The Local Government Association is right to complain that Ofsted seems to be dragging its feet in moving towards joint inspections of child protection arrangements in England.
It is hard to see how inspections of a multi-agency response to child protection - with children's services, the police, health, education and other agencies working together to protect and safeguarding children - can work if Ofsted cannot break away from the single agency (children's services) model.
But the truth is that Ofsted's history is one of conducting institutional inspections - of schools, pre-schools, child minders etc. etc. It is very doubtful that it has the expertise and flexibility to engage effectively in more widely focused work, which has to involve much more than simultaneous inspections of different services in the same area by the respective inspectorates.
I think that we should all be calling for a complete re-think on the inspection of child protection arrangements. The first step in my view would be to relieve Ofsted of its responsibilities, while at the same time creating an inspectorate which is based around child protection expertise - instead of experience of the education sector - and which embodies management and safety knowledge and which draws on expertise from across all the agencies involved in child protection, especially children's services, health, education and the police.
We need an agency which can make a tangible contribution to improving quality and safety. What we don't need are formulaic inspections which focus on processes and silly tick-box exercises, which are so typical of Ofsted's approach.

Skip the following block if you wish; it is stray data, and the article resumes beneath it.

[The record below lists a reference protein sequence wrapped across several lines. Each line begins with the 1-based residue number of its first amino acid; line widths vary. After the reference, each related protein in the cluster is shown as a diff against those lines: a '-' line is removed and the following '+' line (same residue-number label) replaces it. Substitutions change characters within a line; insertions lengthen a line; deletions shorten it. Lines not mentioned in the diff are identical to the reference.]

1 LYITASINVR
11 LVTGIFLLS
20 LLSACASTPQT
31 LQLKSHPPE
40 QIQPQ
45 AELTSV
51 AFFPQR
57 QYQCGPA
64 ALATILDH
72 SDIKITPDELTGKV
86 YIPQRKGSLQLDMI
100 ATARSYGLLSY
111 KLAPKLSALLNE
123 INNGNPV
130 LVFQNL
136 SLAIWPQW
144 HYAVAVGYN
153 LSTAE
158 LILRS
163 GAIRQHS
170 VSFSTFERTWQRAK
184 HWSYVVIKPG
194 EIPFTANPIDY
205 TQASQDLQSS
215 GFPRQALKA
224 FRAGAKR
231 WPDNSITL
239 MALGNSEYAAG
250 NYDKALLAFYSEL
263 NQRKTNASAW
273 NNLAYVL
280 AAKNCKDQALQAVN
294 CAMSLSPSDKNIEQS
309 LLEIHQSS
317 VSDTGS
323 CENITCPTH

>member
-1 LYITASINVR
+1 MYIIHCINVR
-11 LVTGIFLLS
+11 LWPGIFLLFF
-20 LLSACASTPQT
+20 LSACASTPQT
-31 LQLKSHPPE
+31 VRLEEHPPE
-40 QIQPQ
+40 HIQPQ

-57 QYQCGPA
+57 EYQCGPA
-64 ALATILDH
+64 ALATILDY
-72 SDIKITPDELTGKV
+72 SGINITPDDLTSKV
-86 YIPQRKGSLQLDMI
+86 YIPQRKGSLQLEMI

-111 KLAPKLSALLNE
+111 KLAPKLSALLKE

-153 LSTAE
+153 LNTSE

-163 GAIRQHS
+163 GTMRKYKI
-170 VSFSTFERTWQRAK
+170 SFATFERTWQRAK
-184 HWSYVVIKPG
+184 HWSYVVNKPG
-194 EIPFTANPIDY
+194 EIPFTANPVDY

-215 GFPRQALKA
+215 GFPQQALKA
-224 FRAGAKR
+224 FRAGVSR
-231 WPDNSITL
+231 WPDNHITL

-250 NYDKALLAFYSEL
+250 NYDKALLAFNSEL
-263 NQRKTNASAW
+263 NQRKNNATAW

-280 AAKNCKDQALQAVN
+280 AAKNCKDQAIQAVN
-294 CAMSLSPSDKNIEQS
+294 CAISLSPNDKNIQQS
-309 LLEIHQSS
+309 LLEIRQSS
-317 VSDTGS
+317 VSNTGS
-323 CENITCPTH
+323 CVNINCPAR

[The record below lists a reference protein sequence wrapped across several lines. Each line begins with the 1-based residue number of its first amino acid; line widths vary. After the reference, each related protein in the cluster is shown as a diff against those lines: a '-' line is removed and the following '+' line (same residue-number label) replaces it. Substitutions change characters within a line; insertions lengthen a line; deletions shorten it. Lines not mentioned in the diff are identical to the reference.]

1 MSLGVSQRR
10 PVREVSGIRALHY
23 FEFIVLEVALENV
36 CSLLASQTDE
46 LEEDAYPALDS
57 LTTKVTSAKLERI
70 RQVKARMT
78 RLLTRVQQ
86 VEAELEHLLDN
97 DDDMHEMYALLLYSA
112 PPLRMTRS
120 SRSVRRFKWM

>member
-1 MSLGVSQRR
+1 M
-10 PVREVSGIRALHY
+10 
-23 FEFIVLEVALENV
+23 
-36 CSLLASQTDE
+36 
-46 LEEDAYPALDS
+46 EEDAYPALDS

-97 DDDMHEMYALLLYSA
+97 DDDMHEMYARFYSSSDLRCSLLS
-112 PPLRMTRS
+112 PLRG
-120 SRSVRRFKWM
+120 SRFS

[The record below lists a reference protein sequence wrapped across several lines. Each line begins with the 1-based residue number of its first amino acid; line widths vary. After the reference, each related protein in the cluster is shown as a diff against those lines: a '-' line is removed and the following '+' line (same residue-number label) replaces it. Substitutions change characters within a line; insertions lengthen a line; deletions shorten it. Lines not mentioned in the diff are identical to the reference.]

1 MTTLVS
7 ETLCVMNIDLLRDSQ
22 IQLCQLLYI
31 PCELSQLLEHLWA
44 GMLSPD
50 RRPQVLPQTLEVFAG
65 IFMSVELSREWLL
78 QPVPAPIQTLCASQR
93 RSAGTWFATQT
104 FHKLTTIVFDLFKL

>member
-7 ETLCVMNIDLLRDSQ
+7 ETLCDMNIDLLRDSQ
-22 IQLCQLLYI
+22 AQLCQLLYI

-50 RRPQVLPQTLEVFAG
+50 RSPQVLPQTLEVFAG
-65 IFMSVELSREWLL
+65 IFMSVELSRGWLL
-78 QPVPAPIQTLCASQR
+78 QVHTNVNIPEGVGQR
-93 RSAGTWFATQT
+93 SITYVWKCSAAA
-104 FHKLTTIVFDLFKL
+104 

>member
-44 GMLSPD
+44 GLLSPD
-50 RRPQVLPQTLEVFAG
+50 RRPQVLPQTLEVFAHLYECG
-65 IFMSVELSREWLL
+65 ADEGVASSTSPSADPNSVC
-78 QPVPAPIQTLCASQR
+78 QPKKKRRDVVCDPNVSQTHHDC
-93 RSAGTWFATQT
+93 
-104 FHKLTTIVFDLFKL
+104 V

Tuesday, 20 January 2015
Tuesday, 13 January 2015
Ray Jones argues in the Guardian that the privatisation of child protection in England is proceeding a pace, ‘under the radar’ and without any effective opposition.
He provides some very sound arguments against privatisation, not the least of which is that some of the private companies which appear to be showing interest in tendering appear to know very little about children or about how to protect them.
Ray does not mention one of my main concerns. That is that outsourcing contracts are notoriously difficult to draw-up and enforce, even for relatively simple services. It seems to me that local authorities might have very little control of the nature or quality of complex child protection services under an outsourcing contract, which is likely to be peppered with exception clauses, inserted by the private company’s highly paid lawyers.
He does, however, make the excellent point that the effect of outsourcing contracts in other areas of activity has often been to fix the service in time, with the consequence that innovation is stifled.
The reluctance of opposition politicians and many parts of the children’s services establishment to challenge the movement towards privatisation is very worrying. Privatisation of child protection is a ghost policy. It is like a ghostly ship emerging from a fog. Nobody is sure where it came from and nobody is sure where it is going. Nobody is sure who is standing on the bridge or pacing the decks. Nobody knows its course or how to influence it.
It is the worst kind of covert policy; not assessed, not discussed, not tested, not coherent, not likely to be effective, not wanted. It is a sad distraction from the real issues.
Wednesday, 7 January 2015
Would you get on an aeroplane if you knew that the pilots were chronically fatigued, were experiencing acute levels of stress and were having sleepless nights?